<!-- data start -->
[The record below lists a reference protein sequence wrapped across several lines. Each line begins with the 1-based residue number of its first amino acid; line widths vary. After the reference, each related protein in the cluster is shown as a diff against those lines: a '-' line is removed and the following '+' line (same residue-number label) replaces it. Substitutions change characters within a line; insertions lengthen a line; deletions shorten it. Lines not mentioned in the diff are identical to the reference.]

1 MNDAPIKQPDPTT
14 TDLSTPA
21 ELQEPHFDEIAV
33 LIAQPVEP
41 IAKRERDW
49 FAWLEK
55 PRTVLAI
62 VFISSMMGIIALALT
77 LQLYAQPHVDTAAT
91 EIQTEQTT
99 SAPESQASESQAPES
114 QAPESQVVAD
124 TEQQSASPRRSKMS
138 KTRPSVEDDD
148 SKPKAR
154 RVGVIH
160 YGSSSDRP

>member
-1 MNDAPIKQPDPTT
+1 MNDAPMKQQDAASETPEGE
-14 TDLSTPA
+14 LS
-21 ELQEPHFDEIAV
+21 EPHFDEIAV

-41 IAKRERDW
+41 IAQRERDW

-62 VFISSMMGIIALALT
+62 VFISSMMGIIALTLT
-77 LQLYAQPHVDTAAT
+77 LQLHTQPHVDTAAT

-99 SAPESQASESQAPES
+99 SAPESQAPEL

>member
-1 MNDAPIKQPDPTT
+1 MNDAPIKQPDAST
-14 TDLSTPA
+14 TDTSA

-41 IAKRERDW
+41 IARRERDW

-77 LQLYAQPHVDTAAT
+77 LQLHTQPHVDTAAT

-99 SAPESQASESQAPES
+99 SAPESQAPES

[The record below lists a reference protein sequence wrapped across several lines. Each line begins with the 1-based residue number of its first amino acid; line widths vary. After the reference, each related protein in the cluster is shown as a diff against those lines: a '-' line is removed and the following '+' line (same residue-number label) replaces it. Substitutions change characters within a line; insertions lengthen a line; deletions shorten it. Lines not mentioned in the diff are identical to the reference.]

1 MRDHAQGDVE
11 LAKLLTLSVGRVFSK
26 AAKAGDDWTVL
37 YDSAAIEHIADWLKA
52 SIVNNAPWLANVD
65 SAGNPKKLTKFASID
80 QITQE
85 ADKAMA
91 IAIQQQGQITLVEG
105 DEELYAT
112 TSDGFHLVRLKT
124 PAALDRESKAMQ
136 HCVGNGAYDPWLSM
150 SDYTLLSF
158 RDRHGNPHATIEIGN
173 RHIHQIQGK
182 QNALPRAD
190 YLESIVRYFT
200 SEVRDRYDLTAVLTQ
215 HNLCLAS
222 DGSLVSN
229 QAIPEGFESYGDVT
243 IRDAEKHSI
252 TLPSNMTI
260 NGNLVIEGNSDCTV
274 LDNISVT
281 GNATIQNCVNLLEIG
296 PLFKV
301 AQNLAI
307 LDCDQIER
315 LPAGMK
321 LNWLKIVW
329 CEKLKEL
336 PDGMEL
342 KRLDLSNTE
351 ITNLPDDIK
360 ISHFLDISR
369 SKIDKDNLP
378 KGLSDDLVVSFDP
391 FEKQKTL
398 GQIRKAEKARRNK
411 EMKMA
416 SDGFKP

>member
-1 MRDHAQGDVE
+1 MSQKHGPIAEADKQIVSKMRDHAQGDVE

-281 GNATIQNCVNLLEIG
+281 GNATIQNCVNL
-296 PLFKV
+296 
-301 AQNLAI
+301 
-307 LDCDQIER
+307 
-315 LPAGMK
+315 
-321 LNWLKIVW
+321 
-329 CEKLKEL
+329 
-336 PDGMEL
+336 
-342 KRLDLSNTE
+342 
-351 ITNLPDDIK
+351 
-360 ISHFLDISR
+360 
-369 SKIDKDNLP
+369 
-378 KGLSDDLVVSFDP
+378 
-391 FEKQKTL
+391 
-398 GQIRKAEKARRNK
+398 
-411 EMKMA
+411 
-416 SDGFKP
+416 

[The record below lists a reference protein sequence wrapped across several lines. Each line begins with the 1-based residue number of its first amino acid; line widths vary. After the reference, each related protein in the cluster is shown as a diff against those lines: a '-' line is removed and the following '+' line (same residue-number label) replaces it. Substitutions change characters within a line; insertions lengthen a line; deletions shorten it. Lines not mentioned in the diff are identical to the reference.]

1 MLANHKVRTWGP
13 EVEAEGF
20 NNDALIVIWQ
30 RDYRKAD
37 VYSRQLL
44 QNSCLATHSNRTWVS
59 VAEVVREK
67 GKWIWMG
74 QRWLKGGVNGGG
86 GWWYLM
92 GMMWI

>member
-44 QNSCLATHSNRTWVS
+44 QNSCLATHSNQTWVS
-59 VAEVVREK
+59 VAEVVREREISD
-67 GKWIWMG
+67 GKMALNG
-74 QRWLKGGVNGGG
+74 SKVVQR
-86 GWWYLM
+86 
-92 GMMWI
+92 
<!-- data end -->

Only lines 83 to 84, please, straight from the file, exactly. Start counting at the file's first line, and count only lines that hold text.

369 SKIDKDNLP
378 KGLSDDLVVSFDP